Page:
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Pearls from artists* # 448

Museum of Ethnography and Folklore, La Paz, Bolivia
Museum of Ethnography and Folklore, La Paz, Bolivia

*an ongoing series of quotations – mostly from artists, to artists – that offers wisdom, inspiration, and advice for the sometimes lonely road we are on.

Memory plays a huge role in the artistic process. Every time you stage a play, you are embodying a memory. Human beings are stimulated to tell stories from the experience of remembering an incident or a person. The act of expressing what is remembered is actually, according to the philosopher Richard Rorty, an act of re-description. In redescribing something, new myths are created. Rorty suggests that there is no objective reality, no Platonic ideal. We create truths by describing, or re-describing, our beliefs and observations. Our task, and the task of every artist and scientist, is to redescribe our inherited assumptions and invented fictions in order to create new paradigms for the future.

Anne Bogart in A Director Prepares: Seven Essays on Art and Theater

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Pearls from artists* # 445

Artists at work… our documentary film crew!

*an ongoing series of quotations – mostly from artists, to artists – that offers wisdom, inspiration, and advice for the sometimes lonely road we are on.

My good friend the writer Charles L. Mee, Jr helped me to recognize the relationship between art and the way societies are structured. He suggested that, as societies develop, it is the artists who articulate the necessary myths that embody our experience of life and provide parameters for ethics and values. Every so often the inherited myths lose their value because they become too small and confined to contain the complexities of the ever-transforming and expanding societies. In that moment new myths are needed to encompass who we are becoming. These new constructs do not eliminate anything already in the mix; rather, they include fresh influences and engender new formations. The new mythologies always include ideas, cultures and people formerly excluded from the previous mythologies. So, deduces Mee, the history of art is the history of inclusion.

I believe that the new mythologies will be created and articulated in art, in literature, painting and poetry. It is the artists who will create a livable future through their ability to articulate in the face of flux and change.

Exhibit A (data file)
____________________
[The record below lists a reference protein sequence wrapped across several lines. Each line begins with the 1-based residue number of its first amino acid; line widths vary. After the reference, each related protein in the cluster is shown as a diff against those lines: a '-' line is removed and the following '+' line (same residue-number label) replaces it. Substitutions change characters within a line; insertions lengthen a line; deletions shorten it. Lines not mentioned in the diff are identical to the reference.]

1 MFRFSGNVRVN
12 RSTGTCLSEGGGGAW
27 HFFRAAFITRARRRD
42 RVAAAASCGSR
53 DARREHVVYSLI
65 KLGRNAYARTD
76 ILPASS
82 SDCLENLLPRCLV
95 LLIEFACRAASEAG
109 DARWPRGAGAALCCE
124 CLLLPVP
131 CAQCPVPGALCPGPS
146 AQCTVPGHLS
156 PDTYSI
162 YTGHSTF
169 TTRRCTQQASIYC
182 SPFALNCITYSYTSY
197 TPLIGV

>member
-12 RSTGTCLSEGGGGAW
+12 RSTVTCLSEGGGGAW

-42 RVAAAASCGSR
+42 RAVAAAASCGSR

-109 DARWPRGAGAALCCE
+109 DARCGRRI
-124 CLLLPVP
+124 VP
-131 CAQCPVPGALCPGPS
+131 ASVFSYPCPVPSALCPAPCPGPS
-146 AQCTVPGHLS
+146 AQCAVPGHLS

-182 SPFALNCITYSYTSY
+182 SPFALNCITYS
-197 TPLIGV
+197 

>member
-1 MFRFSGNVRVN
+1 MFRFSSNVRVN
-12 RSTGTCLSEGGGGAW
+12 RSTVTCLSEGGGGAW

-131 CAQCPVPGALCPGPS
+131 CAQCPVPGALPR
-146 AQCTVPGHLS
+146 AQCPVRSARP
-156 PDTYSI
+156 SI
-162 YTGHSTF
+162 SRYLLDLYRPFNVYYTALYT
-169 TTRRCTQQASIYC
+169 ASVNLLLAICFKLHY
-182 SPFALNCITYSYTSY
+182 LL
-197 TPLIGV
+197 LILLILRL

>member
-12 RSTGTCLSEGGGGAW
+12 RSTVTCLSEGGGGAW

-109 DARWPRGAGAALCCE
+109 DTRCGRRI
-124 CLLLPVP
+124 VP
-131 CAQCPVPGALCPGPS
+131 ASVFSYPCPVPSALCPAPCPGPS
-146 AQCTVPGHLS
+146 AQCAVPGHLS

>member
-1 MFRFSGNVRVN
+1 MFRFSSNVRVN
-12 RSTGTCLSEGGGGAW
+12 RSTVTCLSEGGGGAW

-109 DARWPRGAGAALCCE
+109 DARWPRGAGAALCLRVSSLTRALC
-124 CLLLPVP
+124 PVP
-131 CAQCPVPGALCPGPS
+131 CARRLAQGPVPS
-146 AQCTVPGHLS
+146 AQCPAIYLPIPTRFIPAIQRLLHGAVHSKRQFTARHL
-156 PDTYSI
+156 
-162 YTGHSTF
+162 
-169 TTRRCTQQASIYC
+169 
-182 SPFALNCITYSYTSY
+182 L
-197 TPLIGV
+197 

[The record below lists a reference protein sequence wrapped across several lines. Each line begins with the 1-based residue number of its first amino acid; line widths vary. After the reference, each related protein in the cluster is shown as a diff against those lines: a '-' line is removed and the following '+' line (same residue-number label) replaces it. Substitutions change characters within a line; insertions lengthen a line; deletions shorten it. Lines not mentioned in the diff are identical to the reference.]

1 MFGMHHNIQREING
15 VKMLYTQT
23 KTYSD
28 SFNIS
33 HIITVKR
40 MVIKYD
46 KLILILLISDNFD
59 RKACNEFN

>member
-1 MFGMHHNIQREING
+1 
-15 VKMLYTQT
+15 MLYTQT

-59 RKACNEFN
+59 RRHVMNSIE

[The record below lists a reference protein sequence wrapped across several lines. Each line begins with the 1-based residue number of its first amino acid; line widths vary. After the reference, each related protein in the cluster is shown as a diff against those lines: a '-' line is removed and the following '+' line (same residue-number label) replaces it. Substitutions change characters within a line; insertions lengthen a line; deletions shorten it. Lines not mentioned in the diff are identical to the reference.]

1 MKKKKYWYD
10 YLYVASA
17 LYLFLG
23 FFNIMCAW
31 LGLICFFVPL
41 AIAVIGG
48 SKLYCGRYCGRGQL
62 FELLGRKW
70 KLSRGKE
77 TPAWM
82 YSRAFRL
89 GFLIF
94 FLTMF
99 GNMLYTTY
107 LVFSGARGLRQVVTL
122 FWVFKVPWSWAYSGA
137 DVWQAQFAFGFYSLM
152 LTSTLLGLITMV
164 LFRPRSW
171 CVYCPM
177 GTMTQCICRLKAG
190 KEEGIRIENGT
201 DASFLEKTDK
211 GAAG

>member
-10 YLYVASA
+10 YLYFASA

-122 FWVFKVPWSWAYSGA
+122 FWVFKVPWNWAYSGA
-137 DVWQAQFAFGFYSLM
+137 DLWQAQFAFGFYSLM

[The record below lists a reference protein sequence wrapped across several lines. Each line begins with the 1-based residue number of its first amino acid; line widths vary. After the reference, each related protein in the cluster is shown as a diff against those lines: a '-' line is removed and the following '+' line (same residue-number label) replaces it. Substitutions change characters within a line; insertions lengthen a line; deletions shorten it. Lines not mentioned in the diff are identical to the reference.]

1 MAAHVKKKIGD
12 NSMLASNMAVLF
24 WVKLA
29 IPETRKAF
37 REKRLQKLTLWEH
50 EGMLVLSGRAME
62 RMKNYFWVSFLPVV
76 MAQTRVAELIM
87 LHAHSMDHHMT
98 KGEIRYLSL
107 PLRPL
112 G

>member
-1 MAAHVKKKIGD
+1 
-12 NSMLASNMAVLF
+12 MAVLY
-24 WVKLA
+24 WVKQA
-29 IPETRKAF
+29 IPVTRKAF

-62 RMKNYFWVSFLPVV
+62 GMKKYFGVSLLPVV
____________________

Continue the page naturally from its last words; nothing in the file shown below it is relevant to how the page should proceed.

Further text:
Anne Bogart in A Director Prepares: Seven Essays on Art and Theater

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Pearls from artists* # 444

Barbara working on an interview. Photo: Maria Cox
Barbara working on an interview. Photo: Maria Cox

*an ongoing series of quotations – mostly from artists, to artists – that offers wisdom, inspiration, and advice for the sometimes lonely road we are on.

Artists are individuals willing to articulate in the face of flux and transformation. And the successful artist finds new shapes for our present ambiguities and uncertainties. The artist becomes the creator of the future through the violent act of articulation. I say violent because articulation is a forceful act. It demands an aggressiveness and an ability to enter into the fray and translate that experience into expression. In the articulation begins a new organization of the inherited landscape.

Anne Bogart in A Director Prepares: Seven Essays on Art and Theater

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Pearls from artists* # 442

Working on “Raconteur”
Working on “Raconteur”

*an ongoing series of quotations – mostly from artists, to artists – that offers wisdom, inspiration, and advice for the sometimes lonely road we are on.

Alexander Pope identified a central function of poetry as taking thoughts we experience as half-formed and giving them clear expression: ‘what was often thought, but ne’er so well expressed.’ In other words, a fugitive part of our own experience, is taken up, edited, and returned to us better than it was before, so that we feel, at last, that we know ourselves more clearly.

Alain de Botton and John Armstrong in Art as Therapy

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Pearls from artists* # 440

“Conundrum,” Soft Pastel on Sandpaper, 38” x 58” image, 50” x 70” framed
“Conundrum,” Soft Pastel on Sandpaper, 38” x 58” Image, 50” x 70” Framed